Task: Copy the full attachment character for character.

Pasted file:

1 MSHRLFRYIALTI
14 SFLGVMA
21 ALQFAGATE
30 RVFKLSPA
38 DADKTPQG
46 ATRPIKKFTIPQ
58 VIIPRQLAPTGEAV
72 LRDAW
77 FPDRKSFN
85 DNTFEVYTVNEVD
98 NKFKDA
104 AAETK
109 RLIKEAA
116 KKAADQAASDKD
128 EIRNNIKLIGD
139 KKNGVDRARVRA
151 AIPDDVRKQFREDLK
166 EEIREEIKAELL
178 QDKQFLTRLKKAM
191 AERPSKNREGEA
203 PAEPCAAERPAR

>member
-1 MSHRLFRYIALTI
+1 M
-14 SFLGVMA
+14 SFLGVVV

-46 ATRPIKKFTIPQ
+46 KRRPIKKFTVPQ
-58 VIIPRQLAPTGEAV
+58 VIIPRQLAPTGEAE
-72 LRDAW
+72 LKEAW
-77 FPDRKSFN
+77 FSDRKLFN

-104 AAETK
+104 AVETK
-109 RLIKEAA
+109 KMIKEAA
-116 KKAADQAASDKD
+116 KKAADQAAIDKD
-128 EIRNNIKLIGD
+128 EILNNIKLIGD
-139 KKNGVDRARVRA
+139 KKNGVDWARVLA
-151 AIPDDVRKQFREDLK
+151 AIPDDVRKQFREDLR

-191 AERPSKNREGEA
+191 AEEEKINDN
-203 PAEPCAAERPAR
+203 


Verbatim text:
1 MSHRLFRYIALTI
14 SFLGVMA
21 ALQFAGATE
30 RVFKLSPA
38 DADKTPQG
46 ATRPIKKFTIPQ
58 VIIPRQLAPTGEAV
72 LRDAW
77 FPDRKSFN
85 DNTFEVYTVNEVD
98 NKFKDA
104 AAETK
109 RLIKEAA
116 KKAADQAASDKD
128 EIRNNIKLIGD
139 KKNGVDRARVRA
151 AIPDDVRKQFREDLK
166 EEIREEIKAELL
178 QDKQFLTRLKKAM
191 AERPSKNREGEA
203 PAEPCAAERPAR

>member
-1 MSHRLFRYIALTI
+1 M
-14 SFLGVMA
+14 SFLGVVV

-46 ATRPIKKFTIPQ
+46 KRRPIKKFTVPQ
-58 VIIPRQLAPTGEAV
+58 VIIPRQLAPTGEAE
-72 LRDAW
+72 LKEAW
-77 FPDRKSFN
+77 FSDRKLFN

-104 AAETK
+104 AVETK
-109 RLIKEAA
+109 KMIKEAA
-116 KKAADQAASDKD
+116 KKAADQAAIDKD
-128 EIRNNIKLIGD
+128 EILNNIKLIGD
-139 KKNGVDRARVRA
+139 KKNGVDWARVLA
-151 AIPDDVRKQFREDLK
+151 AIPDDVRKQFREDLR

-191 AERPSKNREGEA
+191 AEEEKINDN
-203 PAEPCAAERPAR
+203 